We have been planning for years for what might happen and have understood the need to go into a state of voluntary poverty. Keeping under the radar and out of the spot light. Not letting others know of your bounty for they will not have any problem taking it fron you by any means necessary. I have been in countrys during times of political unrest and strife, you see the true "mother bears" wanting to feed their cubs. Life has little value, but your belongings do. People tend not to steal from the poor, they go to those that have. Be a have not in the eyes of others, have enough rounds for your weapons and you have a chance. We have old bicycles (more then 20) to ride to the river and plan on loosing some rather then our lives. Sorry for getting off topic, but I am passionate about this,
Harvest in circles
I am going too say this now so you will remember this post later after you have tried all of the above. NON OF IT WILL WORK!!! The thoughts and images that are flashing through my head are horrible. You couldn't have picked a harder path to choose either you have lots of $$$$ or you enjoy beating yourself up. A wise man said to me "Pain is a wonderful teacher" And brother you are going to experience lots of pain if you follow through with this. I am not trying to be a know-it-all just my 2 cents worth. Put down 100miles on wood today hauling a 3000lbs. trailer at 65mph with a v6 f-150 Regards Sean
Hi Sean, Have my 97 cavalier fully converted now except I have to run pipe from it's mouth end to it's ars end .. I'm looking forward to this one as it will be my first OBD2 conversion. It's also an automatic and I haven't driven one in a couple of years. I ran tests on it tonight to see what it does when the fuel pump and injectors are turned off. So far no codes and the engine keeps rolling. It has a single fuse for the injectors and pump. Regardless, it's fun .. Say hi to your dad for me ... Thanks, Mike
Brent, nice collection of all it takes to build almost anything! The information in the Premium section of this site will absolutely blow your mind. After you view the videos, and look at the photos, and see what others have already put together, you will enter a 23 hour/day building frenzy. Best thing is that end result will work. Find a big ole Ford "beater" truck for $500, build a Wayne Keith unit in the bed, and when all the bugs are out, put a version 2 in that Bronco. You can do it!
You are more than welcome to build this anyway you like. And post everything you learn nothing stopping you here. I just don't see the point of what you are trying to prove. Why would someone go down the wrong path wasting time and money? It just doesn't make sense to me when all of your questions have already been answered. There has been lots of time and money spent putting this website together. With detailed information explaining not only how the system is built. Also why it needs to be built a certain way and operated.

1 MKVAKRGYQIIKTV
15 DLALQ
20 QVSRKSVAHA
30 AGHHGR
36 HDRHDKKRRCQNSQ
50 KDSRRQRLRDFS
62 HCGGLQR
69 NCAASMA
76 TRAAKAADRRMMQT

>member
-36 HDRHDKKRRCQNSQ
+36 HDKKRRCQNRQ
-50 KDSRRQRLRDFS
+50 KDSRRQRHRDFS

Bring that zombie killer of a truck down to my shop and we can build it together straight custom.
You will be very pleased with the results.
Not only is this your first obd2 project its also the first chevy conversion I have heard of so this should be interesting keep us posted BBB Sean
Hello Mike, Brent, Ray and Sean,
Hey Mike, Sounds like you got it going your way on the cavalier!!
Ray, Thanks much for you post and comments. Coming from folks like you it really means something to me.
Sean Thanks for the post to Brent. You saved me some time typing and trying to spell. The post is exactly what I would have said.
We hauled in 20-25 tons of hay yesterday and then a couple of trips to bring in equipment. Only 75-80 miles I worked the V-10 all day.
The ram is doing good considering a lot of the driving is being done by a 14 year old, pulling a 40 foot trailer and working around bone dry hay in the field and even more around the barn.( not a good place for any type of back fire )
ok, i guess i will comment here... can't say i've built a mobile system yet, but i have had my hand in a few stationary ones.
So, how much wood gas will your engine need? what do you figure your working rpm will be? what size of restriction are you planning on building around?
How far do you plan to drive on a load of wood?
I did watch that vid of the small gasser you posted... no idea what language it was but i'm not sure he was actually burning wood... looked like char to me... and not big char either... you do realize a small engine doesn't need the same cooling as a large one right? you just can't compare that stuff.
Send me 100.00 and i'll draw you up some full sized plans (imbert) for an engine the size you're building working at what ever working rpm you decide. will it make gas? ofcourse it will... will it work? probably. how well? couldn't tell you... but i don't know anyone that is gonna design you're system for you for free... Wayne, your premium site is a steal.... and if i come into some more money soon i'll be asking if i can extend my stay as a life time member.
i wouldn't even comment that the little genset we have running was working well untill it had 100 hrs on it... it's got over 300 now. seems to work fine. have i made tar? ofcourse... you ain't learning anything if you don't. but it's a lot easier to clean and unstick a single cylider briggs.. than that beast you're planning on building... just my 2 cents.
oh, and please don't take this wrong, but if you can't answer those few questions i asked above... you need to read some more
I don't think you under stand... everyone that has commented is trying to help you.
No one here wants you to fail.. period...
you talk about what you want your external dimentions to be but not once say what you're planning to use internally.